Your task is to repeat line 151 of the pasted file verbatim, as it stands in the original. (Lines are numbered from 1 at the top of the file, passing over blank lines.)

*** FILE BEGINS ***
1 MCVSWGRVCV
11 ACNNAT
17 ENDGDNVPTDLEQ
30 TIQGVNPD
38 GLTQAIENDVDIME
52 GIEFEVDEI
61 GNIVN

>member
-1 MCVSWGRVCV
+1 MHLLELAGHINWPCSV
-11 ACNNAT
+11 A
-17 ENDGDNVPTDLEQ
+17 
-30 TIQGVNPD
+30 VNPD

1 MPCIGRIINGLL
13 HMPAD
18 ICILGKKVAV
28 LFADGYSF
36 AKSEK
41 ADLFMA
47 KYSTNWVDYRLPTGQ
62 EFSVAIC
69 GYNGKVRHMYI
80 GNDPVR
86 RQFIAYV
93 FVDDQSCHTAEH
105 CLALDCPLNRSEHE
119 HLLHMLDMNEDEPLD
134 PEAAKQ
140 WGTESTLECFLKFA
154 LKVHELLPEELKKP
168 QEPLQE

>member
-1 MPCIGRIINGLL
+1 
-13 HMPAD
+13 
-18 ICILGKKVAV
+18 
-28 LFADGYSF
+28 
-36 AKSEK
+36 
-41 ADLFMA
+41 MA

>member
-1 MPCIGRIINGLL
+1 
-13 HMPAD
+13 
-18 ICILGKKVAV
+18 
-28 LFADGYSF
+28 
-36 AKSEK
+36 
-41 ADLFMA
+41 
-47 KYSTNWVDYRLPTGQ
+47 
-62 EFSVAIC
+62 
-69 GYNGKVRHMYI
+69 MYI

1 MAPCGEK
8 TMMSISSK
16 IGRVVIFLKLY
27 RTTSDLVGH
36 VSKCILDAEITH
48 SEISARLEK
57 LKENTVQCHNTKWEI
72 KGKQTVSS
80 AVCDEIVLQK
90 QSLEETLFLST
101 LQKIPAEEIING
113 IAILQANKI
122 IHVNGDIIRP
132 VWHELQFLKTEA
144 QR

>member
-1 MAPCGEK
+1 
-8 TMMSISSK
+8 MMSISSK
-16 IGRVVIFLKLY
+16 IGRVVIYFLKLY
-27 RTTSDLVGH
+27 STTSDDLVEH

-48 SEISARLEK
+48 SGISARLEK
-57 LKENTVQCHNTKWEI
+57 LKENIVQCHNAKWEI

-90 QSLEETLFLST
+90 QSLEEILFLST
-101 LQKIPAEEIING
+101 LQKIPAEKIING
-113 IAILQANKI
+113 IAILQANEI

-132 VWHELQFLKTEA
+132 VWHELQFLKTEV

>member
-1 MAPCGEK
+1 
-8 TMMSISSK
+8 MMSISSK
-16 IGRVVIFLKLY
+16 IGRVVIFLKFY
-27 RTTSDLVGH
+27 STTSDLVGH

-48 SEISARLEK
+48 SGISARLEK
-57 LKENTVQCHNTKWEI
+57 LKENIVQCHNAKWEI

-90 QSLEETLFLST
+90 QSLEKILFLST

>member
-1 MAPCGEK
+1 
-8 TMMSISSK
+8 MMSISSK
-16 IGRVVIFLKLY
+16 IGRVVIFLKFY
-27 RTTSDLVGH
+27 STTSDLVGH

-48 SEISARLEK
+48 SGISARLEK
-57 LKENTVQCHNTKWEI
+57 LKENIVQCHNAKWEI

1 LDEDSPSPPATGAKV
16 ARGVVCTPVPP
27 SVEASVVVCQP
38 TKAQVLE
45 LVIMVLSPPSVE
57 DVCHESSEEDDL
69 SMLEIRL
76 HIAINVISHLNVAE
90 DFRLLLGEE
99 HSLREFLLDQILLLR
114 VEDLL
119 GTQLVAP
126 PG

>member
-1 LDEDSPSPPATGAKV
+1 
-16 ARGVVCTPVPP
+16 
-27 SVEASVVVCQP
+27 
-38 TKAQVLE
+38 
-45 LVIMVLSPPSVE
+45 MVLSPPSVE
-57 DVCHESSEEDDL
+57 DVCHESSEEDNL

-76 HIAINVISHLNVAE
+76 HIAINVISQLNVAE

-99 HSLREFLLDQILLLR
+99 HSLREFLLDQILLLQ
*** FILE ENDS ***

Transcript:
-38 TKAQVLE